A key element of the survey’s findings is that the long-term career outlook for captains has declined, as only 69% believe their careers won’t will last over five years, down from 88% in 2017. “There is a huge draw, not only within the superyacht sector but the wider maritime community to draw upon the talents of a captain,” says Purse.
“So, there are more options for captains to transition to onshore executive roles. They recognise their career doesn’t have to end with being a captain.” This is particularly attractive for captains who want to spend more time with friends and family, rather than at sea. Despite this, 91% express satisfaction with their career choice and would recommend it to younger individuals, indicating positive advocacy for the industry.
However, only 7% of captains believe that young people consider a career in the superyacht sector as a long-term path, while 91% believe that social media and reality TV mislead new generations about yachting careers.
“I like to call Generation Z by another name, Generation Choice,” says Charman. “Career options are nearly limitless for these people. The Institute for the Future (IFTF) predicts that 85% of the jobs in 2030 have yet to be created. Not only is the superyacht sector competing against other industries and professions today but also potential new jobs we don’t even know about yet.”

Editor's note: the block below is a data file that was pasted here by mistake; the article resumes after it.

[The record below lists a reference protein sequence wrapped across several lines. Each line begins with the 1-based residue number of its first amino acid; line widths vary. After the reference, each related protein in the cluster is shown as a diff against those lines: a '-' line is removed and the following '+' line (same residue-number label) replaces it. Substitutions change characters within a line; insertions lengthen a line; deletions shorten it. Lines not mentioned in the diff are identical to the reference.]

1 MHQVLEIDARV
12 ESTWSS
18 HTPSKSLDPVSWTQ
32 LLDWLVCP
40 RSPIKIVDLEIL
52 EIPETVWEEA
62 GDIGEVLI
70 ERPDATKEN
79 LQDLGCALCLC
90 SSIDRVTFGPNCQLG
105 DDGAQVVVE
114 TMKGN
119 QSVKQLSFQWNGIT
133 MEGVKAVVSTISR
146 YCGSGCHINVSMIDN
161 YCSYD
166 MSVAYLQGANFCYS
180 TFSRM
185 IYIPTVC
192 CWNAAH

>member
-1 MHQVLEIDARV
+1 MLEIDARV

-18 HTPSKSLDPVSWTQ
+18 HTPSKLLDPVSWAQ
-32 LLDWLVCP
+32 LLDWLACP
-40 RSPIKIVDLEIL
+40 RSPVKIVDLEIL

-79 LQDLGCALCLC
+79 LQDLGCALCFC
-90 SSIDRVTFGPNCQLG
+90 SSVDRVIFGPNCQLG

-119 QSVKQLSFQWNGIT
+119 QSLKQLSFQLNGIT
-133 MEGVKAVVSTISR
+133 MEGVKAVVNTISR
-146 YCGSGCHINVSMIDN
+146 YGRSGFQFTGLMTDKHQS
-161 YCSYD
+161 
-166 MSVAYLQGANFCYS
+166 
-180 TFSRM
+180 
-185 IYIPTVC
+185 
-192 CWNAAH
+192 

Hiring and retaining crew members has also been challenging for three-quarters of respondents in the past year, with many struggling to keep talent for more than three years. Purse adds that she estimates a 20/80 split on crew aspiring for a career in yachting to those who see the industry as a prolonged gap year.
Captains frequently grapple with personnel management and guest satisfaction as top stress factors, underscoring the complexities of managing people and ensuring guest happiness. The most desired working pattern is a 2/2 rotation, although fewer than half of captains currently have this schedule. This, along with a decrease in longevity amongst experienced captains and a lack of ambitious talent accumulates to a shortage of captains for an ever-growing fleet and signals warning signs of the near future.
“This is why it is imperative to retain crew, but also attract new prospective career-driven professionals,” says Purse. “There is so much innovation in the industry concerning propulsion, sustainable fuels and even AI. This is what needs to be stressed when securing pools of talent for the future.
“This is why when captains speak, we must listen. There are so many crew now who don’t want to become captains because it's such a pressurised job. You can already see this by the age profile and demographics. If we don’t act on the warning signs, then absolutely predict that there will be a shortage of captains in the years to come.”
Click here to read Faststream Recruitment’s full Superyacht Captain Report.